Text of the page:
The Golden Age for women entrepreneurs has finally begun. Enterprising females are equipped with inspiration, know-how and inner grr to expand their opportunities. The rate of women entrepreneurs has been growing at a percentage at least double that of their male counterparts. The 2016 BNP Paribas Global Entrepreneur Report found that companies helmed by women entrepreneurs had 13% higher revenues than those run by men and finished 9% above the average for all entrepreneurs surveyed. Yet women have been conditioned to think they are not capable as men when it comes to launching and growing business.

The mindset of the 17th century still lurks in the heads of some men and women alike. Women are not given the benefit of the doubt that they can do the same job as good or better than their male counterparts. The irony is that the further women had progressed into your career, the more opportunities for the imposter complex to rear its head.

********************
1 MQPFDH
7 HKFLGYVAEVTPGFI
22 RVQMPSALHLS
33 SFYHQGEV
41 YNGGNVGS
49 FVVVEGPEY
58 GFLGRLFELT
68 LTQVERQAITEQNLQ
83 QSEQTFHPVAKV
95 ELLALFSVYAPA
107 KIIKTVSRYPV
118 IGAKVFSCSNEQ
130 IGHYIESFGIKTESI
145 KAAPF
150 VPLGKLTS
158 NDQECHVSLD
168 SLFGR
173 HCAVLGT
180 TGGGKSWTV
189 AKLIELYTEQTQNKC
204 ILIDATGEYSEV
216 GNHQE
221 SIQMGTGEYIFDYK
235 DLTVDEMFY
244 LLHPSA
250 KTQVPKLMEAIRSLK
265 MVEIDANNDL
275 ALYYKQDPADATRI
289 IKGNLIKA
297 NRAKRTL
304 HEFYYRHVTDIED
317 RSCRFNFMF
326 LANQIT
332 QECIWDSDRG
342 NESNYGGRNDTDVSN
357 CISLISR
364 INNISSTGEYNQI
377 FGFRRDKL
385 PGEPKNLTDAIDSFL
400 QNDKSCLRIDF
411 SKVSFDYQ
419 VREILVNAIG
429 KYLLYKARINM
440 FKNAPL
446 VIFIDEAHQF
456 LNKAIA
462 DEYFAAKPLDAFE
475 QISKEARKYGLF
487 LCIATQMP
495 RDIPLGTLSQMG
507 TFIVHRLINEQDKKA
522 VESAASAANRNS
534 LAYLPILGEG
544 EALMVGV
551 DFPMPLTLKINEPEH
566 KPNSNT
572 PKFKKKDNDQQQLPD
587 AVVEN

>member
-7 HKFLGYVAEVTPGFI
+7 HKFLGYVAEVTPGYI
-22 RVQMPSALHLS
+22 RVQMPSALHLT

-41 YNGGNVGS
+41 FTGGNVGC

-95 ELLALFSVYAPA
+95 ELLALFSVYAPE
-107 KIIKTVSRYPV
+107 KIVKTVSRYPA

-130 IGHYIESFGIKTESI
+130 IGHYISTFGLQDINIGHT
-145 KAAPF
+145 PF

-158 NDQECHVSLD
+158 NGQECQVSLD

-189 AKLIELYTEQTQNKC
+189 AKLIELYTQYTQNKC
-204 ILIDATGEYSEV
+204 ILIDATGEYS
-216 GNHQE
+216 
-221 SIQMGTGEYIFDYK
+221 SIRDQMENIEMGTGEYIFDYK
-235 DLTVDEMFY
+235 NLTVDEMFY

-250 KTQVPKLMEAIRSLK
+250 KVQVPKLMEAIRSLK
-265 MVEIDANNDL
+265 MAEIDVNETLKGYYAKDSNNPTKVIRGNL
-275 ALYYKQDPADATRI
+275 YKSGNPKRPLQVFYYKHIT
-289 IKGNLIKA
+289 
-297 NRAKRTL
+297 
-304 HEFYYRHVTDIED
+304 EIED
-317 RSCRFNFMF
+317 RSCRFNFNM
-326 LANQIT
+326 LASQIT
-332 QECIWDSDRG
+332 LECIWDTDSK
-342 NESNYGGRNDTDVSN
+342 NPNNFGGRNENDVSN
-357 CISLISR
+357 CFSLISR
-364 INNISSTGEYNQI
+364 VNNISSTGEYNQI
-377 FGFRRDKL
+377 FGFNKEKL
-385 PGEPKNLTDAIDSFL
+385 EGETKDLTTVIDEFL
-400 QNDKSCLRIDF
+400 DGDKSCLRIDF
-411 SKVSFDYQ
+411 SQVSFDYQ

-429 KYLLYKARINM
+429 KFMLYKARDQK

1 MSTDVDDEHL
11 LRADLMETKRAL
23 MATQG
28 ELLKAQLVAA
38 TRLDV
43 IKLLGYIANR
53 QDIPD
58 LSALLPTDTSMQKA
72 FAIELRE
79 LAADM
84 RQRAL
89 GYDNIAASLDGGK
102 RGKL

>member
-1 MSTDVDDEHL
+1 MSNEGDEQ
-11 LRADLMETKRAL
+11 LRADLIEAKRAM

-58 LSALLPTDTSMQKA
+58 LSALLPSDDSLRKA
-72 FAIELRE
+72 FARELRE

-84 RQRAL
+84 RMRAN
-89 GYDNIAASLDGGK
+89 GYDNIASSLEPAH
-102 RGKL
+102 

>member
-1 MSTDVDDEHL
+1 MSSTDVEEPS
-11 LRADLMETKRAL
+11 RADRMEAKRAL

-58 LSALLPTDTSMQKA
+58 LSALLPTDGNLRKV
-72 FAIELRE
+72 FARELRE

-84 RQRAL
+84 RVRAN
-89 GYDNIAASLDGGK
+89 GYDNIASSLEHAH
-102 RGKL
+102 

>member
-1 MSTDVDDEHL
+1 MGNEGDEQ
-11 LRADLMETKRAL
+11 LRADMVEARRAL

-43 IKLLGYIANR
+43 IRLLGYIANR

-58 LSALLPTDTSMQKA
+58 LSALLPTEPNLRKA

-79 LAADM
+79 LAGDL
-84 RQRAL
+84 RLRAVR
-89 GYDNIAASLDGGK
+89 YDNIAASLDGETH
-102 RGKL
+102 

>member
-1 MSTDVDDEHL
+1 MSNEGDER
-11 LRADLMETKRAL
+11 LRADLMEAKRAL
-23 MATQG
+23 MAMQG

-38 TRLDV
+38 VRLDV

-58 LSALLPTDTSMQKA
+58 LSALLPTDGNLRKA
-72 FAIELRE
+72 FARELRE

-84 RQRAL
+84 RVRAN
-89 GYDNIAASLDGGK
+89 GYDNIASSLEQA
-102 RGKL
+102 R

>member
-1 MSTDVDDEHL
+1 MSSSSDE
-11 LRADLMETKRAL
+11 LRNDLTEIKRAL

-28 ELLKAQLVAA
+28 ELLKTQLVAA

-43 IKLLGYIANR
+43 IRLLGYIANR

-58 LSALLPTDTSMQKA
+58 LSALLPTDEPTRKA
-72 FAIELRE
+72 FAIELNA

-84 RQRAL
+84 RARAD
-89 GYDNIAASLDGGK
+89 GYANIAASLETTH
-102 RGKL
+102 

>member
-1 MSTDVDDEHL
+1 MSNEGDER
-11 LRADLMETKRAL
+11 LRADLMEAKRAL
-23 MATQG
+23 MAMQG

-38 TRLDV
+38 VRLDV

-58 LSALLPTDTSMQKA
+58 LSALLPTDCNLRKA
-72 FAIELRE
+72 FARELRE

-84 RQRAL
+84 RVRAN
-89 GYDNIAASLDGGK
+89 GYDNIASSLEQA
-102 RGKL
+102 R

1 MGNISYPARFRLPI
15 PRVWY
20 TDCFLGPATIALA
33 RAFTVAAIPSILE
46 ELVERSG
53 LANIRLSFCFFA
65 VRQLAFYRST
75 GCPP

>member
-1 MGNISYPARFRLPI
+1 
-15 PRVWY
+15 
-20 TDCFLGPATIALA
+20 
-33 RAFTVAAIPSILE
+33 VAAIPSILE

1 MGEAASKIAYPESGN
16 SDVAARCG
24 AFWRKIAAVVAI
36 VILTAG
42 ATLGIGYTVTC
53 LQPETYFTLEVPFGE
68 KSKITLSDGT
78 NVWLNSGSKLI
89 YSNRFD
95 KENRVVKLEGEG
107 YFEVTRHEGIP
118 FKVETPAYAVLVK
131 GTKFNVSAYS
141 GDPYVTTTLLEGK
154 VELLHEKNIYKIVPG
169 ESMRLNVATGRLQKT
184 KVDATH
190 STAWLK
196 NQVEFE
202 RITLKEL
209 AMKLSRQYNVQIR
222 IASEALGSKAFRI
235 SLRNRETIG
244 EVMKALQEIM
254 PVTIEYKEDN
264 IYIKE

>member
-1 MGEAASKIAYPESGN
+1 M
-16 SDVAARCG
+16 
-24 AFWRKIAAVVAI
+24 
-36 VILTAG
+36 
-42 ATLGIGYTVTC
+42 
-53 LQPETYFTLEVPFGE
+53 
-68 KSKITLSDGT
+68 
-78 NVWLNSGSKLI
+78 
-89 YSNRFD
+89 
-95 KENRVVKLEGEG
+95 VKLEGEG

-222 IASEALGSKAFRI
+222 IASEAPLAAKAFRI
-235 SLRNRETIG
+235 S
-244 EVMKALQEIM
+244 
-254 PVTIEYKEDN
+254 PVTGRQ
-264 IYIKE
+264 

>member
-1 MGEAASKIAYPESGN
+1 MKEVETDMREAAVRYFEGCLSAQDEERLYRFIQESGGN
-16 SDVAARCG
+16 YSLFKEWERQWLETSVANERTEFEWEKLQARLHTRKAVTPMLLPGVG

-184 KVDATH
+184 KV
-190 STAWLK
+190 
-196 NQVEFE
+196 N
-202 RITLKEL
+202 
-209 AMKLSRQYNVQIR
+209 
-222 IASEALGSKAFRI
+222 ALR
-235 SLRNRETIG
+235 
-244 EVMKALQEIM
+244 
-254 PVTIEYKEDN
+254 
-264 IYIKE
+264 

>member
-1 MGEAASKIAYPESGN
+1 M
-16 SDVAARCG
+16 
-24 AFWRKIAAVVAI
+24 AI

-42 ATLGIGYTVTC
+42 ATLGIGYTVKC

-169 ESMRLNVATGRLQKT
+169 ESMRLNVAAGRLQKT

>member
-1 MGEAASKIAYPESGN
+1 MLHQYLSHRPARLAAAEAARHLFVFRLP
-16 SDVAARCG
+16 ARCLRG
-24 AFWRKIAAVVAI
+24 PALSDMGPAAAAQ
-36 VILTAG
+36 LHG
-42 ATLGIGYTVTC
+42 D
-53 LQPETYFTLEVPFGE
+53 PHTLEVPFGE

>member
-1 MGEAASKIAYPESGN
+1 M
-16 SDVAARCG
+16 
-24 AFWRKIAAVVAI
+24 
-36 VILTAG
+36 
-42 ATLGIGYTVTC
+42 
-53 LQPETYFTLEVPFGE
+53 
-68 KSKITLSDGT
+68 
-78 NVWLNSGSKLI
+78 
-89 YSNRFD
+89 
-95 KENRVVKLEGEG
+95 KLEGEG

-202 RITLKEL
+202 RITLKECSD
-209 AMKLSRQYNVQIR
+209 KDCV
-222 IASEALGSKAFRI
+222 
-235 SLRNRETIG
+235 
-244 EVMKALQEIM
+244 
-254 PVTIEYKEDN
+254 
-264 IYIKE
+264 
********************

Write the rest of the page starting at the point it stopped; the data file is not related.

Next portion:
In 1978, clinical psychologists Dr Pauline R. Clance and Suzanne A. Imes coined the terms “Imposter Syndrome” to described they found in numerous high achieving women lived with a fear or belief that they didn’t deserve their success, a persistent fear of being exposed as a “fraud”, attributing their achievements to luck, generosity or naivety of others. In 1993, Clance conceded that imposter syndrome as a uniquely female problem has been incorrect as males in were just as likely as females to have low expectations of success.

You can never eradicate the feelings associated with Imposter Syndrome. However, you can learn to dance with it, combat it and break through it quickly to rise again. Here are nine ways to curb these feelings in a healthy, proactive way.